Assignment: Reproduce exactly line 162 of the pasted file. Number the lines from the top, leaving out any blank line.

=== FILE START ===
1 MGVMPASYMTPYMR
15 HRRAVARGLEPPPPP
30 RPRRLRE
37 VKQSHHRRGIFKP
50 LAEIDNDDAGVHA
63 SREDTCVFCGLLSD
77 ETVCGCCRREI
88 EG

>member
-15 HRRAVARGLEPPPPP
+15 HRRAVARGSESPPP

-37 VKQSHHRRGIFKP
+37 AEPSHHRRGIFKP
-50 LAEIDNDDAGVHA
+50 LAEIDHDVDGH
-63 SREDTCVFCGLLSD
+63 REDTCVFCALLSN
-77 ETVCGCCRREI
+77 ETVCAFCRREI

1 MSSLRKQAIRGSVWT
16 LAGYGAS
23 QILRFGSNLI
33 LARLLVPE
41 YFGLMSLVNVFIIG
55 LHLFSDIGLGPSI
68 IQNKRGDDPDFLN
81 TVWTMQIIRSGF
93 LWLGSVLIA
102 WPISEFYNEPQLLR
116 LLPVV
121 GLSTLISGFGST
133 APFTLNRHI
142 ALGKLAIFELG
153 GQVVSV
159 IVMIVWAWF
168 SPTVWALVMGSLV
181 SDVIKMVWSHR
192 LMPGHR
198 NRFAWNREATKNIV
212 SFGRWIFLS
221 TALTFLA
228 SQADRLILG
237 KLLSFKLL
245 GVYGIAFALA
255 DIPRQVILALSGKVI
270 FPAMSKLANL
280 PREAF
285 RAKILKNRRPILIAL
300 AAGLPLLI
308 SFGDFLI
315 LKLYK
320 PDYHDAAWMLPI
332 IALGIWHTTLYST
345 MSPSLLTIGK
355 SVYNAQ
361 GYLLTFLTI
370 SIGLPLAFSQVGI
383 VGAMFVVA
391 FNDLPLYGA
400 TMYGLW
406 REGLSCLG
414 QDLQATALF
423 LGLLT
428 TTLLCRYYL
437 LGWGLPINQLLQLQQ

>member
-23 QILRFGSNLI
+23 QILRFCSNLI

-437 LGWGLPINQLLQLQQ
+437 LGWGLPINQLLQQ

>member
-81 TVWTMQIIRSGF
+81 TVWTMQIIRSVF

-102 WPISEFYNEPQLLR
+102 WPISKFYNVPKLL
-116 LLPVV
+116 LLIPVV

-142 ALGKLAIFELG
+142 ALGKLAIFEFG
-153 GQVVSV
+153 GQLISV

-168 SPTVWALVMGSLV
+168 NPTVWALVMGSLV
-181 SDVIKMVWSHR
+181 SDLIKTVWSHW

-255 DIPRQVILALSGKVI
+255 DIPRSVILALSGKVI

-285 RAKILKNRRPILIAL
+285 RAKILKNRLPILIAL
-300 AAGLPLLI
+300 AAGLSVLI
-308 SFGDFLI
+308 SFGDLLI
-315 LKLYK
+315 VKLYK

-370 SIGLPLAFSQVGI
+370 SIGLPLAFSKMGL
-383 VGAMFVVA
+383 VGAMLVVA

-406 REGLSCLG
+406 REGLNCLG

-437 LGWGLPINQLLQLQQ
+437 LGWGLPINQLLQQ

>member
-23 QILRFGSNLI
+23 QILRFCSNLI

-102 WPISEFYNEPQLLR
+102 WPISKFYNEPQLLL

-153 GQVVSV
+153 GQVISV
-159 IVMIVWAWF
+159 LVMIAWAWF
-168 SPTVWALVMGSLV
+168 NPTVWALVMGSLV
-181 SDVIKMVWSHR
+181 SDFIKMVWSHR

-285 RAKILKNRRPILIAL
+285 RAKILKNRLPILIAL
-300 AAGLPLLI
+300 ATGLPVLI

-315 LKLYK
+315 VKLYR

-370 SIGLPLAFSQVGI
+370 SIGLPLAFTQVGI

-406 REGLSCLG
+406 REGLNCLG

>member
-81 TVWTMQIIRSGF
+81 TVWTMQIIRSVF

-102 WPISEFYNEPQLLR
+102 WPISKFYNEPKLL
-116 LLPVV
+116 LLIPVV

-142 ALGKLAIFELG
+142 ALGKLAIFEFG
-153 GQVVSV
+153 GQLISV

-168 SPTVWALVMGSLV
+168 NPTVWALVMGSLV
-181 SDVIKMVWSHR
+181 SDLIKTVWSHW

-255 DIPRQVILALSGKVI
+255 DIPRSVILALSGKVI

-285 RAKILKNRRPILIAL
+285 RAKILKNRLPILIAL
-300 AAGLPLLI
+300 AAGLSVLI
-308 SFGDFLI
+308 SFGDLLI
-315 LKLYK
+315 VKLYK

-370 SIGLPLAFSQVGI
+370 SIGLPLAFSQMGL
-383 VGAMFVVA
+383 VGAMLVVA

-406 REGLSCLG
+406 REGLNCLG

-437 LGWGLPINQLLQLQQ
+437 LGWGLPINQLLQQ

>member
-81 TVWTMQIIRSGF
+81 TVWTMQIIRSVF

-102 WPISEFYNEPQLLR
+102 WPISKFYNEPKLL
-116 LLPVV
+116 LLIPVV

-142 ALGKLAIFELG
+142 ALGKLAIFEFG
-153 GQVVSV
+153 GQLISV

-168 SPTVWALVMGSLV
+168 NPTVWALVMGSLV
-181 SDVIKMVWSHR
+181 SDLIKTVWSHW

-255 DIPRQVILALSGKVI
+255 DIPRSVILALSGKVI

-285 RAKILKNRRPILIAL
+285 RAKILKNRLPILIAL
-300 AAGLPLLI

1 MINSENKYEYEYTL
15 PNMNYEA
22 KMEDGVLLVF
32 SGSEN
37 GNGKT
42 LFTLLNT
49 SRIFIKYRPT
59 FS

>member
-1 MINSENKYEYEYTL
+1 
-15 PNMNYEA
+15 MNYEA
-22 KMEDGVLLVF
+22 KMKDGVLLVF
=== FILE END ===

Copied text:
+81 TVWTMQIIRSVF